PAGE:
Marriage still holds the dream, for so many of us, as the romantic partnership that will make our days loving and pleasant, with our future grounded in a friendship filled with laughter, transcendent moments and great sex. That dream may even include a couple of beautiful, perfectly-behaved children.
Hold the dream, but erase the expectation of perfection and add the perspective of Alain de Botton in his article, “Why You Will Marry the Wrong Person,” in The New York Times.
“We need to swap the Romantic view for a tragic, and at points comedic, awareness that every human will frustrate, anger, annoy, madden and disappoint us — and we will, without any malice, do the same to them. There can be no end to our sense of emptiness and incompleteness.”
With the understanding that there is no such thing as a tension-less, happiest place on earth marriage, de Botton encourages a “get real” approach to creating a satisfying state of wedded un-bliss.
“…none of this is unusual or grounds for divorce. Choosing whom to commit ourselves to is merely a case of identifying which particular variety of suffering we would most like to sacrifice ourselves for.”
Some people look for a partner who is much like the mother or father they loved. Others look for a mate who is opposite of the parents who raised them. No matter how hard we try to pick someone who seems to bring us “happiness,” de Botton says, “…what we really seek is familiarity.” The search for familiar feelings,” he says, “may well complicate any plans we might have had for happiness.”
“The love most of us will have tasted early on was often confused with other, more destructive dynamics: feelings of wanting to help an adult who was out of control, of being deprived of a parent’s warmth or scared of his anger, of not feeling secure enough to communicate our wishes.”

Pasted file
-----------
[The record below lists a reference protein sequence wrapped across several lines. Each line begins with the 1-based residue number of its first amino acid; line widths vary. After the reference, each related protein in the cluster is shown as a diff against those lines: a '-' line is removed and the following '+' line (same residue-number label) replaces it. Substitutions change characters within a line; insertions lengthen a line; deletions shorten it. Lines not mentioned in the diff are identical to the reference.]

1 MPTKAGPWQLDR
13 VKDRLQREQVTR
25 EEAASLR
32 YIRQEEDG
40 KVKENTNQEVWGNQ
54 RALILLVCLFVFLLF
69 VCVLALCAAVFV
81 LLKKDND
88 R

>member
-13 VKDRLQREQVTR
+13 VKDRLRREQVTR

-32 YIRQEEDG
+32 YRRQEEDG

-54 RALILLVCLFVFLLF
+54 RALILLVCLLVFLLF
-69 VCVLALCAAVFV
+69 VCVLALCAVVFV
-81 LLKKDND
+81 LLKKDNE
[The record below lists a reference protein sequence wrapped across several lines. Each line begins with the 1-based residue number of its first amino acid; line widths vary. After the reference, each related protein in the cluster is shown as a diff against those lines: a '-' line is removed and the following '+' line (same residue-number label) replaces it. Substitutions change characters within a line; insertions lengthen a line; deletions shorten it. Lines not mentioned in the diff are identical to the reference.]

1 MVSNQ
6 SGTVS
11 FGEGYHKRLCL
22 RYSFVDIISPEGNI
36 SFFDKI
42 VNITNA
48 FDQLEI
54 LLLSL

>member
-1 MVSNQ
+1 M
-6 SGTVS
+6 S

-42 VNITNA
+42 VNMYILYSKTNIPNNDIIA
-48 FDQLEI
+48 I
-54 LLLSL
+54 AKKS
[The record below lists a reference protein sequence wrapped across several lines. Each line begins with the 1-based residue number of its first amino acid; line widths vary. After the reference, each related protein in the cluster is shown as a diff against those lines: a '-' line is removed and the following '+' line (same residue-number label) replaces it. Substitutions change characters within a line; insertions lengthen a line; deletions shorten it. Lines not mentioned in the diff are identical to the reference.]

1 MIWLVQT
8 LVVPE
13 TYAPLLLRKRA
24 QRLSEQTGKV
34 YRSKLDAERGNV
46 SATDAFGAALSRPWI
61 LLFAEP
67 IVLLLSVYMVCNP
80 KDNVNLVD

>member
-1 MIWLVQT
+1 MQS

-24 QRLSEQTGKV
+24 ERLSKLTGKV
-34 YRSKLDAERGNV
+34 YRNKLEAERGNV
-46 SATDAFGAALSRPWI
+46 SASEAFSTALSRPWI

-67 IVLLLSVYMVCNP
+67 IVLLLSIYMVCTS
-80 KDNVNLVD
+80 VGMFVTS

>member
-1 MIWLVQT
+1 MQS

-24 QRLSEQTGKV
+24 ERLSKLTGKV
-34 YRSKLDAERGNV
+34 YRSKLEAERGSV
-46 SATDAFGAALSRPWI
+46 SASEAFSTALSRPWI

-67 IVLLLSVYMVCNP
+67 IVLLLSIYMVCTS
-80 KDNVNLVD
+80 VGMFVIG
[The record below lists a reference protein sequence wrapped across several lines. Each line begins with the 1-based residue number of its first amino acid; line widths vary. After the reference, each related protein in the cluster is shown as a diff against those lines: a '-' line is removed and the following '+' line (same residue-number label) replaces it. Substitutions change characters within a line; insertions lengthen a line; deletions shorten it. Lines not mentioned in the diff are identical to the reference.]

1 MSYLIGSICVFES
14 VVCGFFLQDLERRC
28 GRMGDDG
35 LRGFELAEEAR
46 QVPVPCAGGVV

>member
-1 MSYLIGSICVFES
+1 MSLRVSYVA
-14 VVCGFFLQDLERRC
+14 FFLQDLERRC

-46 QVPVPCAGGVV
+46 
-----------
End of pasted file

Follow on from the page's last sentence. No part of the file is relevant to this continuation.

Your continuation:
One reason some people choose to marry is to escape the pain of loneliness.
“No one can be in an optimal frame of mind to choose a partner when remaining single feels unbearable,” says de Botton. “We have to be wholly at peace with the prospect of many years of solitude in order to be appropriately picky, otherwise, we risk loving no longer being single, rather more than we love the partner who spared us that fate.”
Some people marry because being together and sharing lovely moments like sunsets on the beach or romantic candlelight dinners makes them wish to make those feelings permanent. But marriage is going to be made up of many other moments that are challenging.
Some might consider de Botton’s view of love as pessimistic because it’s not about years of spotless tenderness and joy. It’s about often not understanding another person who is imperfect and being imperfect ourselves. It’s about annoyance, frustration and sometimes disappointment. In a discussion on the radio program On Being, de Botton explains his view of a healthy partnership as more like the Greek theory of love – each person in a relationship teaches the other to be their best self.
“Compatibility is an achievement of love, not a precondition,” says de Botton.
In his “realistic” look at what might create an enduring relationship, de Botton says to forget the idea that true love is free of conflict.
“The course of true love is rocky and bumpy at the best of times. That’s the best we can manage as the creatures we are. It’s no fault of mine or no fault of yours, it’s to do with being human,” says Boton. “And the more generous we can be towards that flawed humanity, the better chance we’ll have of doing the true hard work of love.”
De Botton, Alain, “Why You Will Marry the Wrong Person,” New York Times, May 28, 2016
De Botton, Alain and Tippett, Krista, On Being, Feb. 7, 2017